The plan had seemed so well organised.
Its first stage was executed on October 1 last year when the ruling elite of the Spanish Socialist Workers Party (PSOE) got the party’s Federal Political Committee (FPC) to force the resignation of general secretary Pedro Sanchez.
Sanchez’s crime had been his refusal, after the inconclusive June 26 Spanish general election, to agree to allow the formation of a minority government of the right-wing People’s Party (PP) through PSOE abstention. He also proposed to have this refusal put to members for endorsement, and to have a new primary for the position of general secretary.
However, the PSOE powers-that-be, led by Andalusian premier Susana Diaz and former prime minister Felipe Gonzalez, blocked this move. They used their majority on the FPC to force Sanchez, the first PSOE general secretary elected by members, to resign.
After also forcing Sanchez to surrender his parliamentary seat, one move remained: to have Diaz win the election for general secretary, announced for May 21.
But on that day, the schemes of all the PSOE grandees backing Diaz — including four former general secretaries, two previous Spanish prime ministers and all but one of seven regional premiers — went up in smoke.
Sanchez easily won the primary, by 50.3% to Diaz’s 39.9%. Third candidate Patxi Lopez came last with 9.8%.
The former general secretary’s win was bigger than all predictions. He triumphed in 15 out of Spain’s 17 autonomous communities (states) and 36 of its 50 provinces, with Diaz and Lopez only winning in their homelands.
In all six autonomous communities where PSOE premiers (“barons”) had backed Diaz, most of “their” membership supported Sanchez. Asturian premier Javier Fernandez, the chair of the party’s interim management committee, had to wear a 53.4% to 39.6% win to Sanchez on his home turf.
Sanchez’s campaign amounted to an anti-apparatus uprising in which an amazing 79.8% of PSOE members took part. This was 12.8% more than in the 2014 primary that Sanchez — then the apparatus’s favourite — had won.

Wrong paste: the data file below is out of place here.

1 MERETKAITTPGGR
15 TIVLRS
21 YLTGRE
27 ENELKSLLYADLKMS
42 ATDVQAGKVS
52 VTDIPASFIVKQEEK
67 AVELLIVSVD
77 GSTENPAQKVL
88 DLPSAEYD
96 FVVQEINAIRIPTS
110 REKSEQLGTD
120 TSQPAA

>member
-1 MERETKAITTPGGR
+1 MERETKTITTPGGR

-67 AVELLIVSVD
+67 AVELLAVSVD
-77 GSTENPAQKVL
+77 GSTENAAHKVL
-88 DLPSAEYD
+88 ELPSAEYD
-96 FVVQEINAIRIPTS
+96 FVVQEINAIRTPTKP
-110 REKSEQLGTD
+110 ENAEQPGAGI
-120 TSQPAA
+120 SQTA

Sanchez’s resurrection and the humiliation of the PSOE establishment and its media backers (led by a rabid El Pais that described his win as “the PSOE’s Brexit”) were fundamentally due to a very simple message: the PSOE belongs to its members and not the “notables” who pretend to rule in their name.
The intensity of the PSOE ranks’ shame, and rage at their leaders’ connivance in the return of the most corrupt party in Europe was clear from Sanchez’s first campaign meetings. These easily outnumbered those of Diaz and Lopez, at times overflowed the halls where he spoke and often boiled over with enthusiasm. They always ended with the singing of “The Internationale”.
Bamboozled PSOE apparatchiks either tried to ignore this rising tide of revolt or claimed, in the word of one official, “it is the usual crowd that goes from one place to the next”.
The barons, however, were in no doubt about the stakes. The March 19 El Espanol said one of the PSOE’s seven premiers spoke for all when he said that “if this bloke wins, we’re gone”.
The barons’ fears were partly due to the thought of what the “Sanchezistas” in their territories might do to them at the regional congresses that follow the PSOE’s federal congress.
The counter-offensive of the PSOE machine came with the message “either Pedro or the PSOE’s hopes of winning government” being broadcast through every regional organisation they controlled (14 of 19). Its aim was to collect every last endorsement for Diaz.
The PSOE statutes require aspirants to general secretary to provide endorsements from at least 5% of the membership (about 9500). The number achieved viewed both as an indicator of the likely final winner but also as an incentive for the undecided to “get with the strength”. The machine’s target was at least 20,000 more endorsements for Diaz than Sanchez.
Yet the result of the endorsement campaign confirmed just how much trouble Diaz was in. When her endorsements were verified they totalled a huge 60,231, a third of the PSOE membership and the result of a vast apparatus effort. Normally it would have delivered a knock-out psychological blow to any contender.
However, Sanchez’s campaign, run with barely any institutional support, still delivered 53,692 endorsements, with Lopez a distant third on 10,866. The 70% of PSOE members that signed an endorsement was more than had voted in 2014, confirming how polarised the fight had become.
Moreover, the endorsements were public whereas the actual vote would be secret. When it took place, Sanchez won 20,500 votes more than his endorsements, Lopez 3900 more and Diaz a shameful 1200 less. Even PSOE members who had felt compelled to endorse the Andalusian premier ended up supporting Sanchez in the privacy of the voting booth.